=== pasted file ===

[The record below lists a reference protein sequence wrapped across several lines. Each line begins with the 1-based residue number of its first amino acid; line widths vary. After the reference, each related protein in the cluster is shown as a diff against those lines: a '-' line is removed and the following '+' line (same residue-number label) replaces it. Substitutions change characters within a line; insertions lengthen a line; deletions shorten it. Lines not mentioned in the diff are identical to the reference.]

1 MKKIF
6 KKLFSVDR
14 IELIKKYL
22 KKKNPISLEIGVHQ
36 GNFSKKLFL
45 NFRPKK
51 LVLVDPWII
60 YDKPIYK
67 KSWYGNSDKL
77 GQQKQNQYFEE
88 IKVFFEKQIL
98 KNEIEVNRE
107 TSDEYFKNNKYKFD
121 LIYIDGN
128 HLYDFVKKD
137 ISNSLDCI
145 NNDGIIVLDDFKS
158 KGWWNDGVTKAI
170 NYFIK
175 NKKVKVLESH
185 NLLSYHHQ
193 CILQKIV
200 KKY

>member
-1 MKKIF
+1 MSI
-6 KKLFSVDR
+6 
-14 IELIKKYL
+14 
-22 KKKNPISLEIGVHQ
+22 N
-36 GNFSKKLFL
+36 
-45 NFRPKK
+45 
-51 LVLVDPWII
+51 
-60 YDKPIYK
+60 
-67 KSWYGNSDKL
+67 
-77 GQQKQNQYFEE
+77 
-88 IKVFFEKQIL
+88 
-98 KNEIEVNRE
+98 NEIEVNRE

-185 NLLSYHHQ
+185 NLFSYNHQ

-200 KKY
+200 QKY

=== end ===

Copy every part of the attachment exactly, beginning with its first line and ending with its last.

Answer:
[The record below lists a reference protein sequence wrapped across several lines. Each line begins with the 1-based residue number of its first amino acid; line widths vary. After the reference, each related protein in the cluster is shown as a diff against those lines: a '-' line is removed and the following '+' line (same residue-number label) replaces it. Substitutions change characters within a line; insertions lengthen a line; deletions shorten it. Lines not mentioned in the diff are identical to the reference.]

1 MKKIF
6 KKLFSVDR
14 IELIKKYL
22 KKKNPISLEIGVHQ
36 GNFSKKLFL
45 NFRPKK
51 LVLVDPWII
60 YDKPIYK
67 KSWYGNSDKL
77 GQQKQNQYFEE
88 IKVFFEKQIL
98 KNEIEVNRE
107 TSDEYFKNNKYKFD
121 LIYIDGN
128 HLYDFVKKD
137 ISNSLDCI
145 NNDGIIVLDDFKS
158 KGWWNDGVTKAI
170 NYFIK
175 NKKVKVLESH
185 NLLSYHHQ
193 CILQKIV
200 KKY

>member
-1 MKKIF
+1 MSI
-6 KKLFSVDR
+6 
-14 IELIKKYL
+14 
-22 KKKNPISLEIGVHQ
+22 N
-36 GNFSKKLFL
+36 
-45 NFRPKK
+45 
-51 LVLVDPWII
+51 
-60 YDKPIYK
+60 
-67 KSWYGNSDKL
+67 
-77 GQQKQNQYFEE
+77 
-88 IKVFFEKQIL
+88 
-98 KNEIEVNRE
+98 NEIEVNRE

-185 NLLSYHHQ
+185 NLFSYNHQ

-200 KKY
+200 QKY